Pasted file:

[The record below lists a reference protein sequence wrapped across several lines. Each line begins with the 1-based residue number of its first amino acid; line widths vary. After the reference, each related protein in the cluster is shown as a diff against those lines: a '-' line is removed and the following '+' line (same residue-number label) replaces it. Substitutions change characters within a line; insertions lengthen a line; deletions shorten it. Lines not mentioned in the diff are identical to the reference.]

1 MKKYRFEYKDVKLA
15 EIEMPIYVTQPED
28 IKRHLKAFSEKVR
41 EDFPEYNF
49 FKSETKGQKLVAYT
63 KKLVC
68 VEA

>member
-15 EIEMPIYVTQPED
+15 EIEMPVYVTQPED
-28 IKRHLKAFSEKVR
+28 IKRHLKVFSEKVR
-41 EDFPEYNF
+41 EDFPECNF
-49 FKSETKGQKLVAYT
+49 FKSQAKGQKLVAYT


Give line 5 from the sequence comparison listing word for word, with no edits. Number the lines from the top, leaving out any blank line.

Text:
41 EDFPEYNF